In addition, section 1102(b) of the Act requires us to prepare a regulatory impact analysis if a rule may have a significant impact on the operations of a substantial number of small rural hospitals. This analysis must conform to the provisions of section 603 of the RFA. For purposes of section 1102(b) of the Act, we define a small rural hospital as a hospital that is located outside of a Metropolitan Statistical Area and has fewer than 100 beds.

We are not preparing analyses for either the RFA or section 1102(b) of the Act because we have determined, and we certify, that this rule will not have a significant economic impact on a substantial number of small entities or a significant impact on the operations of a substantial number of small rural hospitals.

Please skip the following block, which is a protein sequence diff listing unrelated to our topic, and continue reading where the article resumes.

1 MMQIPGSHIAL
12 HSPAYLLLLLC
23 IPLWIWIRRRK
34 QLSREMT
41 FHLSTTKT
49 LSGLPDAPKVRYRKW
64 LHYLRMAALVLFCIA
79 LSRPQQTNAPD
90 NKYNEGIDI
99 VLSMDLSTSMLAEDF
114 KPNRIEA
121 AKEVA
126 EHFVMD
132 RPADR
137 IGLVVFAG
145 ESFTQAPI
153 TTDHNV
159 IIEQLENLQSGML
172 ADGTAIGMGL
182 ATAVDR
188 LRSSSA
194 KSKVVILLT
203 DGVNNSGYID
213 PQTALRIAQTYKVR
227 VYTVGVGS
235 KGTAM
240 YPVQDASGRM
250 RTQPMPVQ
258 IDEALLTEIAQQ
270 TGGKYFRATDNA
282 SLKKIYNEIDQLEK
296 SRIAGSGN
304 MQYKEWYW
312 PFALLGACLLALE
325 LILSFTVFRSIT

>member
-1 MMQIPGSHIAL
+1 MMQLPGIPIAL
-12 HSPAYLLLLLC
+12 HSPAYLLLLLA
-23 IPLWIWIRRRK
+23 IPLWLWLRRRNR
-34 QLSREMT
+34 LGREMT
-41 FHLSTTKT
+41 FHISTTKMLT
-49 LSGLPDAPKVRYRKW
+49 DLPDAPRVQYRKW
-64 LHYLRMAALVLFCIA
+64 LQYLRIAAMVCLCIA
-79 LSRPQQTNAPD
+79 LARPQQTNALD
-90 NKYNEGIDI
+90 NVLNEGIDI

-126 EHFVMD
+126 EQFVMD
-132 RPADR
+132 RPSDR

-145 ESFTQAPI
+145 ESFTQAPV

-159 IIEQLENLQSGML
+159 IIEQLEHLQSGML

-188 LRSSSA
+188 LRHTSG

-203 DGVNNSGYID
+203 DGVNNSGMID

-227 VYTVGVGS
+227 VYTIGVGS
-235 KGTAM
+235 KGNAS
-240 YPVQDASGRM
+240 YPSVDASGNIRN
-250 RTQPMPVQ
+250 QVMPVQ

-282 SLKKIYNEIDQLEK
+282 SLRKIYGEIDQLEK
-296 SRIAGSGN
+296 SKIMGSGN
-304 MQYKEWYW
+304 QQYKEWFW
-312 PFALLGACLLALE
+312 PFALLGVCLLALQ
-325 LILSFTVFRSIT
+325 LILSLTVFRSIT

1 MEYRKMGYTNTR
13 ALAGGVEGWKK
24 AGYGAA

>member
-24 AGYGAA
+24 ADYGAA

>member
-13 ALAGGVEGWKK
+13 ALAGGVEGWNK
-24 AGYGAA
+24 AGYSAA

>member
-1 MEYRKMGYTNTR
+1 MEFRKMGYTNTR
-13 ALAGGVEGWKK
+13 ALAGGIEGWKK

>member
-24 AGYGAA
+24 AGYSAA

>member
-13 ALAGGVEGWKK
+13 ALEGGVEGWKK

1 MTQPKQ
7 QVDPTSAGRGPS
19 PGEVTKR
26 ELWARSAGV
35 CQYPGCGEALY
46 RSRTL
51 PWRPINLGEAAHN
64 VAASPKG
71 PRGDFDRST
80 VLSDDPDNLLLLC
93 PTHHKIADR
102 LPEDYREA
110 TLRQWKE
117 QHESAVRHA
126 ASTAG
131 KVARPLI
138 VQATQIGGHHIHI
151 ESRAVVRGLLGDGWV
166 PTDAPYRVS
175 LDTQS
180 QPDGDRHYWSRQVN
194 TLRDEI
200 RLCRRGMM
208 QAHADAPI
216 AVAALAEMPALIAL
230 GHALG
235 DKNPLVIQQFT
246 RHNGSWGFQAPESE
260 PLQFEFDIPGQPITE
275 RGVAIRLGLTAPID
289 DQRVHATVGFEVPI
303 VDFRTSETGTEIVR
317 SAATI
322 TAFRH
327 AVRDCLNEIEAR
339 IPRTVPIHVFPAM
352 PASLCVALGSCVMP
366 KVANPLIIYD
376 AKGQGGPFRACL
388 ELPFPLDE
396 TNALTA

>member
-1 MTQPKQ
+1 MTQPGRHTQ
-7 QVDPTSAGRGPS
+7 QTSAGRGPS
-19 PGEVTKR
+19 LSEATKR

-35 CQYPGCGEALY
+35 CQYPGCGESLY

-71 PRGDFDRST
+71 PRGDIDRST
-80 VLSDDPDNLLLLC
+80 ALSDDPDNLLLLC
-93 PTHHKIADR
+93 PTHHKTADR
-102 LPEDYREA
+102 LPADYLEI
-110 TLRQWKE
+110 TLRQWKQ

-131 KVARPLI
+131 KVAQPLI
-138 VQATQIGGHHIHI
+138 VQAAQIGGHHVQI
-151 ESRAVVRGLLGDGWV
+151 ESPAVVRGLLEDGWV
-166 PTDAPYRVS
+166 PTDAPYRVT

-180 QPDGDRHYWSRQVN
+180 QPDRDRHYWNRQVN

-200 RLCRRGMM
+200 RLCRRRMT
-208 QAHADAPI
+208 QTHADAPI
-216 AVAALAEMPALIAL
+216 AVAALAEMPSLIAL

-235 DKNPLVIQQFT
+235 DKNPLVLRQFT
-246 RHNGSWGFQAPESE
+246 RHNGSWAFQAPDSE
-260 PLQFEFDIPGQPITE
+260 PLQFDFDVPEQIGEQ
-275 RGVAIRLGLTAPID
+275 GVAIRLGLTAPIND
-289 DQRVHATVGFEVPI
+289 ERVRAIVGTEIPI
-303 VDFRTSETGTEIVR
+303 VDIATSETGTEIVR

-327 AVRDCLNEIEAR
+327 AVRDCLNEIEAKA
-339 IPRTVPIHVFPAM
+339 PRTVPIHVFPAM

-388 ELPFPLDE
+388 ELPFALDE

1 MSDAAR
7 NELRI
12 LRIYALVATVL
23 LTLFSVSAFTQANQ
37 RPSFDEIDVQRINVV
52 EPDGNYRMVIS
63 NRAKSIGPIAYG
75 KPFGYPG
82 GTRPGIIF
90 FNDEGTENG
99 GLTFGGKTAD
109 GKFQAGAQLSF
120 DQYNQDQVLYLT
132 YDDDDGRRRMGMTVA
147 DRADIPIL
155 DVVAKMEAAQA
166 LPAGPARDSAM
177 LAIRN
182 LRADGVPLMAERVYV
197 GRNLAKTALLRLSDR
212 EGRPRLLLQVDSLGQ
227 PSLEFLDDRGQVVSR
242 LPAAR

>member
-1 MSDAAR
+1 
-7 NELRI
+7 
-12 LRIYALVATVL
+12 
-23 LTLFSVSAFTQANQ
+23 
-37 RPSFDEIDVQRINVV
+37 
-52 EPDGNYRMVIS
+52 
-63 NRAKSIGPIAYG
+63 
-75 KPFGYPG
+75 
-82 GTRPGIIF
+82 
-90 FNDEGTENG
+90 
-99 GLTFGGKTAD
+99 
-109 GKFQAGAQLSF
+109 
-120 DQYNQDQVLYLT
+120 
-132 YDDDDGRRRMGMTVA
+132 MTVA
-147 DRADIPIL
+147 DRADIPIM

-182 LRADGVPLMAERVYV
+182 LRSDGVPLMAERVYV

As stated above, under §§ 413.20(b) and 413.24(f), providers are required to submit cost reports annually, with reporting periods based on the provider's accounting year. This proposed rule would require hospices, organ procurement organizations, RHCs, FQHCs, CMHCs, and ESRD facilities, like hospitals, SNFs and HHAs, to submit their Medicare cost reports in a standardized electronic format. We anticipate that this requirement would take effect for cost reporting periods ending on or after December 31, 2002, meaning that the first electronic cost reports would be due May 31, 2003.